Winter Is Coming: Winter Safety Tips for Seniors and Caregivers

Winter is fast approaching. So, are you well prepared? What about your old parent, friend or relative, are they safe too?

Do you know older people are far more likely to die during the winter months? Ice, snow, and cold present different health problems and injuries to seniors. These may include frostbite, hypothermia, and falling.

So, how do you ensure that your elderly loved one will be safe during the winter months? It would be best if you were prepared adequately. Winter safety tips are critical to helping you be assured of the safety and overall wellbeing of your senior.

Are you wondering what are some of the winter safety tips for seniors? Worry no more. The following are some of the key winter weather safety tips for older adults.

Avoid Slipping on Ice

Do you know icy, snowy roads and sidewalks make it very easy to slip and fall? It’s fun, right? Well, not for the seniors.

While you and your kids might enjoy sliding on icy, snowy walkways, it’s not what you want for elderly adults. You can recover quickly and easily from the sustained injuries. Unfortunately, this is not the same for seniors.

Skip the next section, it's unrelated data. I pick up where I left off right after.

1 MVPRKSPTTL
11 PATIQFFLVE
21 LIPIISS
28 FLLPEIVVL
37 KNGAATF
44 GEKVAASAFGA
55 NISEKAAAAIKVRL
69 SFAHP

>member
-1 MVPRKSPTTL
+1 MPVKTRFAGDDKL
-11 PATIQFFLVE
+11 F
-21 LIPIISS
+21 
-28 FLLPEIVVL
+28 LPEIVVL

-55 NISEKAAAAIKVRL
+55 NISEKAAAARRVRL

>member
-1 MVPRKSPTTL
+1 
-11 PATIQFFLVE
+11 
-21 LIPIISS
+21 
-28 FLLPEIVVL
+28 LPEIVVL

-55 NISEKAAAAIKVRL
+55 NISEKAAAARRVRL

During the winter months, seniors are more likely to fall on icy sidewalks. Due to their body weakness can cause wrist or hip fractures, lacerations, and head trauma. To recover from such injuries and complications can be challenging.

So how should you prevent your loved one from sustaining life-threatening injuries caused by slipping on ice?

Make your seniors wear shoes with non-skid soles and high traction. These types of shoes will give them a good grip when walking on icy sidewalks or roads. Also, consider replacing their worn-out walking cane tip.

In addition, elderly people should remove their shoes when they get indoors. Shoes can have snow attached, and after melting, it creates slippery conditions indoors.

However, the best recommendation remains; have them stay indoors till the roads and sidewalks are clear.

Hypothermia

Have you heard about hypothermia? Well, it’s a severe condition resulting from the body temperatures dipping too low. Do you know more than half of the hypothermia-related deaths occur to those above 65 years?

When you are exposed to extremely cold temperatures, your body begins losing heat rapidly. This results in hypothermia. For elderly adults, very low temperatures can cause serious health problems.

These include liver damage, heart attack, and kidney problems.

Also, note that an older adult might not be aware their body is losing a lot of heart and might get to know it when it’s too late. It’s advisable to check on the warning signs as a caregiver. These include skin ashy or pale skin, confusion and acting sleepy, general weakness, and slow heart rate or breathing.

If you think your loved one has hypothermia, seek medical assistance immediately.

As a precaution, stay indoors, keep temperatures warmer, and dress for warmth. Watch out for hypothermia and seniors!

Fight Wintertime Depression